• The documentary "Set in Stone" is about the restoration of a war memorial in Whanganui, New Zealand. The memorial was built in 1925 to commemorate the Māori soldiers who fought in World War I.
  • "Cedarburg: A History Set in Stone" by Ryan Gierach, published in 2003, explores the rich history of Cedarburg, focusing on its remarkable transformation from wilderness to a thriving community.

Other/Different Ways to Say "Set in Stone"

There are several alternative expressions that convey a similar meaning to "set in stone."

Some of these include:

  • Fixed
  • Immutable
  • Irrevocable
  • Finalized
  • Unalterable
  • Permanent
  • Unchanging
  • Hard and fast
  • Carved in stone
  • Written in stone
  • Cast in stone

You can use these alternatives interchangeably depending on the context and the degree of permanence involved.

10 Frequently Asked Questions About "Set in Stone":

  • What does "set in stone" mean?

"Set in stone" refers to something that is unchangeable or fixed, often a decision, rule, or plan.

  • How can I use "set in stone" in a sentence?

You can use "set in stone" to emphasize the rigidity or permanence of something. For example, "The rules of the contest are set in stone."

  • Where does the idiom "set in stone" come from?

The phrase likely originates from ancient times when important laws or proclamations were literally inscribed on stone monuments.

  • Can the phrase be used metaphorically?

Yes, it is commonly used metaphorically to refer to something that is unchangeable or fixed.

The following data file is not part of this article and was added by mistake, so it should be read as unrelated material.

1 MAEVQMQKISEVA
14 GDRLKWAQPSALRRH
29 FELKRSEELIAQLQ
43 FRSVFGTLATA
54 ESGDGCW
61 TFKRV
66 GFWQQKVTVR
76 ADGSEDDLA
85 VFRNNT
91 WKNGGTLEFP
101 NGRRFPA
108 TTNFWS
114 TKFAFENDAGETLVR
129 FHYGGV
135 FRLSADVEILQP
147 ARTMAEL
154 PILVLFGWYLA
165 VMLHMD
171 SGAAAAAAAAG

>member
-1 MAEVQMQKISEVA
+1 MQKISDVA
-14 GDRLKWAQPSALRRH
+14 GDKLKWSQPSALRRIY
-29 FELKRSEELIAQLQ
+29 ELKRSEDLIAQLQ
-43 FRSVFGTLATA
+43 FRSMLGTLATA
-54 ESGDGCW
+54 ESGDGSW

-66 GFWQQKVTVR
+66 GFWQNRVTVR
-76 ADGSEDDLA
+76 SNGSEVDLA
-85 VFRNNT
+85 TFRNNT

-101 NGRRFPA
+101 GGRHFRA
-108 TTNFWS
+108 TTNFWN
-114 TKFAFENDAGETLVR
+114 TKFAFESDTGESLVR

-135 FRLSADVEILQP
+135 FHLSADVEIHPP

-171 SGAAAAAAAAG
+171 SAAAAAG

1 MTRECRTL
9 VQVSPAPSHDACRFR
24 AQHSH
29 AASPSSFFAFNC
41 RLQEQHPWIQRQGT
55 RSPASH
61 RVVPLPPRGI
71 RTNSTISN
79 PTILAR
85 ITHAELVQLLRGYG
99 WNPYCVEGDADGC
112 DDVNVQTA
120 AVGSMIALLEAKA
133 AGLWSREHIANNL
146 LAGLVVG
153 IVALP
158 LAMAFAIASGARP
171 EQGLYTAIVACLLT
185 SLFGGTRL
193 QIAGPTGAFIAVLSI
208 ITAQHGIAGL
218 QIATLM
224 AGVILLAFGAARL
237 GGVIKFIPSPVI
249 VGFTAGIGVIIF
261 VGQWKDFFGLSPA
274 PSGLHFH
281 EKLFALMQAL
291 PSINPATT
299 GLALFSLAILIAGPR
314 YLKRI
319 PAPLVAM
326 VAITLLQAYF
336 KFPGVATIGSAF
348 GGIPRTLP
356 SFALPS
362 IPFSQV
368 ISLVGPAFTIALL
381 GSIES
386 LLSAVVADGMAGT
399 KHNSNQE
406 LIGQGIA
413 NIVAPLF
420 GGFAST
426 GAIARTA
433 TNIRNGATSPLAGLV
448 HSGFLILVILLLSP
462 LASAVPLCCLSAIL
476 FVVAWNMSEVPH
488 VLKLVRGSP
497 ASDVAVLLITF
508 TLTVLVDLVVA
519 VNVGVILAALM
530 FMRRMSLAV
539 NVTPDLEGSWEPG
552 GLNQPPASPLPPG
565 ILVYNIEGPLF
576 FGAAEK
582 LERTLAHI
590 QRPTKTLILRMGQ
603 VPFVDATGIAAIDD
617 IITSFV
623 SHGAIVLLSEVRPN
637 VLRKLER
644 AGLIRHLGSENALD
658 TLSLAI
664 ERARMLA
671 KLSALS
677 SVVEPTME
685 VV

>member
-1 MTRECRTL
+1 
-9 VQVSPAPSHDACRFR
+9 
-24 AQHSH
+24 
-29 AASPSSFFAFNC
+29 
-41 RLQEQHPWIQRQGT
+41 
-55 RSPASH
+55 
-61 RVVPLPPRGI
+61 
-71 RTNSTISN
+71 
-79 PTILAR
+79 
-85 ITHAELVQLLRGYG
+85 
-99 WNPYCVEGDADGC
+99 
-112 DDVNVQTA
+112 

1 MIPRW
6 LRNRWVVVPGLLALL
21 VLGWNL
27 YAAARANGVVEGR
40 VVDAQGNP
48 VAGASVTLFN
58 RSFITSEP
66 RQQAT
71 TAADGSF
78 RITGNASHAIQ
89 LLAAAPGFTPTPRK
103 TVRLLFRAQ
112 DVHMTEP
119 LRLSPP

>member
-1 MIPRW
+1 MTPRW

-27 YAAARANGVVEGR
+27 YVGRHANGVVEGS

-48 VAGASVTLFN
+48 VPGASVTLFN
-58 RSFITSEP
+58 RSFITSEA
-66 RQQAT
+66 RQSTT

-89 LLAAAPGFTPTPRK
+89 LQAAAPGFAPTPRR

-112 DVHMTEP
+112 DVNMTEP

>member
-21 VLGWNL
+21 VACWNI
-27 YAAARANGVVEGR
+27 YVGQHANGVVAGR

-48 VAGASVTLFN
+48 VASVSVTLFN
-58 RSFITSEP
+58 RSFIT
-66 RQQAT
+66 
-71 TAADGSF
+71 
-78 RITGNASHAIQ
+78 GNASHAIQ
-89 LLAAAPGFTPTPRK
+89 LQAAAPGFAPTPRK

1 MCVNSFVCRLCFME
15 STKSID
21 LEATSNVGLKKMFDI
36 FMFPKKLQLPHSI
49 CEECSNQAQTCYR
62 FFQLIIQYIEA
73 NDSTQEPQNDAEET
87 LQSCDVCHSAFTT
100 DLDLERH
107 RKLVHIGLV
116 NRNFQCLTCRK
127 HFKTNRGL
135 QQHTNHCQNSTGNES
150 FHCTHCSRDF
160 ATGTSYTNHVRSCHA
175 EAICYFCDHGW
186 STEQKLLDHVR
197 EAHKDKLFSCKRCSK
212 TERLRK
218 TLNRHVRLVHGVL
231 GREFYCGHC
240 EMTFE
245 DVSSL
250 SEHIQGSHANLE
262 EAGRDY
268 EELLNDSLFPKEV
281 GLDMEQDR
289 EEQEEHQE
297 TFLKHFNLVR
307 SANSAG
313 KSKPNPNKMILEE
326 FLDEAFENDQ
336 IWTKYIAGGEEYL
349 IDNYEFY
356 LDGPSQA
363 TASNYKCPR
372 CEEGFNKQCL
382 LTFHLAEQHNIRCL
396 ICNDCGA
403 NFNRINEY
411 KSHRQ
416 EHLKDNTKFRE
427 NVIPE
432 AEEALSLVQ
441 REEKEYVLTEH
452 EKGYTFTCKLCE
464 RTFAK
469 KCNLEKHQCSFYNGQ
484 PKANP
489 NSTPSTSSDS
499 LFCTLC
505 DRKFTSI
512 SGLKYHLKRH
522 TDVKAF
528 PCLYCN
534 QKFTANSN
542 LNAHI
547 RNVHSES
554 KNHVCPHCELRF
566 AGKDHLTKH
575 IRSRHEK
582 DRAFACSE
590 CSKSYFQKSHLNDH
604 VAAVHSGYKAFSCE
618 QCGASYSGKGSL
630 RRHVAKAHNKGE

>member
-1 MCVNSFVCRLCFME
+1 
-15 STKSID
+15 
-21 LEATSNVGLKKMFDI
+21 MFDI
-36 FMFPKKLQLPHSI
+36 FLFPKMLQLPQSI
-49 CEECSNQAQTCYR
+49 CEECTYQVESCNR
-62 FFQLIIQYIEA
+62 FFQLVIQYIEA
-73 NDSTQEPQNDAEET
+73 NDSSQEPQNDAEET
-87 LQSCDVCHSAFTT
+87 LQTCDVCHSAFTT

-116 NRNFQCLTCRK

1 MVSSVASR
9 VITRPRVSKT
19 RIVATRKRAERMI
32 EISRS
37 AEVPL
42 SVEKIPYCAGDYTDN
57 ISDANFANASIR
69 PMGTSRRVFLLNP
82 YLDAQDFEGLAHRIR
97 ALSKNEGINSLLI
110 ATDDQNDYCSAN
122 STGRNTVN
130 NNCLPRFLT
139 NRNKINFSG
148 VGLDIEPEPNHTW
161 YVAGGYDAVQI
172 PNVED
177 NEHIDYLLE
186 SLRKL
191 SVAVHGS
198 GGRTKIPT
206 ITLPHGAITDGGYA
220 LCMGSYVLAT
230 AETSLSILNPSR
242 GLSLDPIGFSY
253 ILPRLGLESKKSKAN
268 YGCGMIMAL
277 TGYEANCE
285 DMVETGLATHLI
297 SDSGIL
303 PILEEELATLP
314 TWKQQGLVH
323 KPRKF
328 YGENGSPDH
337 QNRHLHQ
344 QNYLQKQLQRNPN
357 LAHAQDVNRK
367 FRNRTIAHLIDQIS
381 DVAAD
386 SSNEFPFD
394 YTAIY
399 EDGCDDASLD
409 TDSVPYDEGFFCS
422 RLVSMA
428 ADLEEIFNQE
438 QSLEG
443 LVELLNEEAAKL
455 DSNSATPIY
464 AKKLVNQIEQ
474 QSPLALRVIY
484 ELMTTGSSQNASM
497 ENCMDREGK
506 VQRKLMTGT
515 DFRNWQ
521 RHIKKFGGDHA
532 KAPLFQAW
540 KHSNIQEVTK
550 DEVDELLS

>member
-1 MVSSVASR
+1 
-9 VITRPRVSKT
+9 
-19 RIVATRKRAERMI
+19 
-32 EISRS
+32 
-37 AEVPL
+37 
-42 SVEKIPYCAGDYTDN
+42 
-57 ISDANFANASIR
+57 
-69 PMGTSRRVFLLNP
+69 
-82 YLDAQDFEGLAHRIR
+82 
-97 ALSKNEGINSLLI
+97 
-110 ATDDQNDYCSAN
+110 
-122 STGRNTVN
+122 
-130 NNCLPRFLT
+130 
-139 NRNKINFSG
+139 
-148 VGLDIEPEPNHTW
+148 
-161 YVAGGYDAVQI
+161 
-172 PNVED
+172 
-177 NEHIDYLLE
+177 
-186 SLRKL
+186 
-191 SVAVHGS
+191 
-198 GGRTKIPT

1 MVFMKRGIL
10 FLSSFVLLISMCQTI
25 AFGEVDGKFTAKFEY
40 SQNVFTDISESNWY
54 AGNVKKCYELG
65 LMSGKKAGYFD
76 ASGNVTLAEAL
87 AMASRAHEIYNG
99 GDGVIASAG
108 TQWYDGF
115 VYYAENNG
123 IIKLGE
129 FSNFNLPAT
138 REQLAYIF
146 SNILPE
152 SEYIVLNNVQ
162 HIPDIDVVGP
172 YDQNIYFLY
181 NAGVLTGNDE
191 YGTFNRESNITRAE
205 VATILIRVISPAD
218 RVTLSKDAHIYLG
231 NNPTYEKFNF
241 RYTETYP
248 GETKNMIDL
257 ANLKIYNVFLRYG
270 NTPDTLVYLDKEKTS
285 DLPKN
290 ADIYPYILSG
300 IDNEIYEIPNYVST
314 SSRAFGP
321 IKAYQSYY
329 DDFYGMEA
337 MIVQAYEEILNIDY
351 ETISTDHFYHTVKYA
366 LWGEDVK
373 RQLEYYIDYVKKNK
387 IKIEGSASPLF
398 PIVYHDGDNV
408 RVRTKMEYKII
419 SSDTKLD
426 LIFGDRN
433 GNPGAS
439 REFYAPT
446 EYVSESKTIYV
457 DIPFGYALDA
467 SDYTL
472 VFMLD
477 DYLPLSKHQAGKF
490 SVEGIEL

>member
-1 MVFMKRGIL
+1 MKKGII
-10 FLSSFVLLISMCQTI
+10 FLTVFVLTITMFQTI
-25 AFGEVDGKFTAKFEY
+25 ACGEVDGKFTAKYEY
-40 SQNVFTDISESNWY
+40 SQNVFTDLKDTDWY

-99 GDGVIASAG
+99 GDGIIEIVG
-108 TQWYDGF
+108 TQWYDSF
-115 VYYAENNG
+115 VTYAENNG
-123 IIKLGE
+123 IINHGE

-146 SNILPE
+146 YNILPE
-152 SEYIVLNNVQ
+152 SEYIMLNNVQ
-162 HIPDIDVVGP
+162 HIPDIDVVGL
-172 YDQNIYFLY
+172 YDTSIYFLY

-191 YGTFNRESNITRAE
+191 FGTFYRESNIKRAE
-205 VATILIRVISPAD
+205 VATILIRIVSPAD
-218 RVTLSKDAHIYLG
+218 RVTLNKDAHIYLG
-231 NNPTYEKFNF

• Does the phrase always imply permanence?

While it usually implies permanence, it can also be used to convey a strong sense of commitment or decision.

  • Can I use the phrase in a professional context?

Yes, it is often used in professional contexts to indicate that a decision, plan, or rule is final.

  • Is "set in stone" a common idiom?

Yes, it is a common idiom in English-speaking countries.

  • Can the phrase be used to describe people's attitudes or beliefs?

Yes, it can be used to describe a person's unchangeable or deeply held beliefs or attitudes.

  • What's the difference between "set in stone" and "up in the air"?

"Set in stone" means that something is fixed or unchangeable, while "up in the air" means that something is still undecided or uncertain.

  • Can one use the phrase humorously?

Yes, for instance, one could say, "My weekend plans are not set in stone - unless my mom calls."

Final Thoughts About "Set in Stone"

 The idiom "set in stone" indicates something that is fixed or unchangeable. It is used to convey the rigidity or permanence of a situation, decision, or rule, suggesting something that cannot be altered.

Here's a quick recap:

  • It refers to something that cannot be changed or fixed.
  • Its origin is likely traced back to ancient civilizations where laws or proclamations were literally inscribed on stone.
  • It is appropriate in a variety of contexts and situations, reflecting its versatility.

Just because something is "set in stone" doesn't mean it's always the end of the story. It simply means change won't come easy.